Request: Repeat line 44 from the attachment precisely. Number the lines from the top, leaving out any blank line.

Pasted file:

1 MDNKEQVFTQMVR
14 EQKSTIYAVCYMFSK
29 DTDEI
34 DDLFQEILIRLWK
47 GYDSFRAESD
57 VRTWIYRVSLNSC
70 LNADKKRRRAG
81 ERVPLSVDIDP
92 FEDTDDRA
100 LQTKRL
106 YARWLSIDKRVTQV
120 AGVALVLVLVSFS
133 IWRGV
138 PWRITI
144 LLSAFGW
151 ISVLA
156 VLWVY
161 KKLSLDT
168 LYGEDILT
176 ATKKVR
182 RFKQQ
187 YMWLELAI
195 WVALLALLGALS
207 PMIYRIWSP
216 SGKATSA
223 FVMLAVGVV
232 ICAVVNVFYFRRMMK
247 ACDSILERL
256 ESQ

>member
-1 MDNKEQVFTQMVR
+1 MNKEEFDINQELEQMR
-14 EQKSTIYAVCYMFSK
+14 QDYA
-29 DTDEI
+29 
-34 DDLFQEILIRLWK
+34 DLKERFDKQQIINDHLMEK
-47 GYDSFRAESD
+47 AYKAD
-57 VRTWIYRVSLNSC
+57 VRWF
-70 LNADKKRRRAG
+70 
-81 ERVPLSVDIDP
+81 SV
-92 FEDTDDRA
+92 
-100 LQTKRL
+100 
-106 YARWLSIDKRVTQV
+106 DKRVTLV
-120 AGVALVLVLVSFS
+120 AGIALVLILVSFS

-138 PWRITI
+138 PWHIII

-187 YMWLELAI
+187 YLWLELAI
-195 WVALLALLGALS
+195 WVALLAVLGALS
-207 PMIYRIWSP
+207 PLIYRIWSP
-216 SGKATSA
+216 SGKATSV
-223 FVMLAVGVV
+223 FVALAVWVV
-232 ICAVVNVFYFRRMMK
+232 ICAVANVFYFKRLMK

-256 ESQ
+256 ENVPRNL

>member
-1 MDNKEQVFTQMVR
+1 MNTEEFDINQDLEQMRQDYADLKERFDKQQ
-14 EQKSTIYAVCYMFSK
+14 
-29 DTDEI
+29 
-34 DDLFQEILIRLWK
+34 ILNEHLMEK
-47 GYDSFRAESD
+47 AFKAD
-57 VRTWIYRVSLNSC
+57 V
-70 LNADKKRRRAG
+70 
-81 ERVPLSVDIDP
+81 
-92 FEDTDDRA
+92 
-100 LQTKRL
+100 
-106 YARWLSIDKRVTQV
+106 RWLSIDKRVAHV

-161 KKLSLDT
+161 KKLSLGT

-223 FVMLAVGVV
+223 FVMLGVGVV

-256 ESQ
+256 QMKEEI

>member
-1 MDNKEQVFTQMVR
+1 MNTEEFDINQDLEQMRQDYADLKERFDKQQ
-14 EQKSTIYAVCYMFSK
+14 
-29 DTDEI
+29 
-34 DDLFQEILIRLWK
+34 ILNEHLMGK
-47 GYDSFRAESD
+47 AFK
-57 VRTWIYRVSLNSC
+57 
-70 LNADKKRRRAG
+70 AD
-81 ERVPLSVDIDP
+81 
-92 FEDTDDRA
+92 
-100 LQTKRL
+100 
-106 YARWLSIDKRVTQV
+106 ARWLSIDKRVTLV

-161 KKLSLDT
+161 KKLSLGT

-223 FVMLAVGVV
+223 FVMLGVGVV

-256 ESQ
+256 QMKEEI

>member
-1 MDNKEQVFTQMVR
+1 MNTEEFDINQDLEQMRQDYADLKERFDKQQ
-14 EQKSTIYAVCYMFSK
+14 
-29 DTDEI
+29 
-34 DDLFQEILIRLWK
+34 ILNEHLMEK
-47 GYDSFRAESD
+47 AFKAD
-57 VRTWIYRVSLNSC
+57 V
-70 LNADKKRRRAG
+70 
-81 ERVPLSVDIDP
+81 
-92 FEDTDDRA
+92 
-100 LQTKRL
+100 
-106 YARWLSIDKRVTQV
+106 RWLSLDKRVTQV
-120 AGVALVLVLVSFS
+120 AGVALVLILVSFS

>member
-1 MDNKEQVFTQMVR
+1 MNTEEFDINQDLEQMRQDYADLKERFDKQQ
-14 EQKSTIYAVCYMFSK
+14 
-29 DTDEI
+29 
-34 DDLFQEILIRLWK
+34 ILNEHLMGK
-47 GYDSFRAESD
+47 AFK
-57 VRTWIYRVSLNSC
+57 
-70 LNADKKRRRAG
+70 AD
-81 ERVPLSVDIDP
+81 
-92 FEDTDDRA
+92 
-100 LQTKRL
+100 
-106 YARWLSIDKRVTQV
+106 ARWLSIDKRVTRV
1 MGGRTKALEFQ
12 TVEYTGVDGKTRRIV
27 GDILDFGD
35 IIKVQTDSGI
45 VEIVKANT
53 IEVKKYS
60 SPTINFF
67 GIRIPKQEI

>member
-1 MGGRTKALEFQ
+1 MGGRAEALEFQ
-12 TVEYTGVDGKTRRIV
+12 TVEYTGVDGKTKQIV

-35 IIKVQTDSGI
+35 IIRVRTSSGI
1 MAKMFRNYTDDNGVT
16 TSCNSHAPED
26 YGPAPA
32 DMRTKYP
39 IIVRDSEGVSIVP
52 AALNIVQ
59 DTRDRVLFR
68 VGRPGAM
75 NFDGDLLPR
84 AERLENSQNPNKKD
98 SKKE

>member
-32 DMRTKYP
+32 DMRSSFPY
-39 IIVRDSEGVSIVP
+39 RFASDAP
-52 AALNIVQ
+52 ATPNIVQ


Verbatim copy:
+70 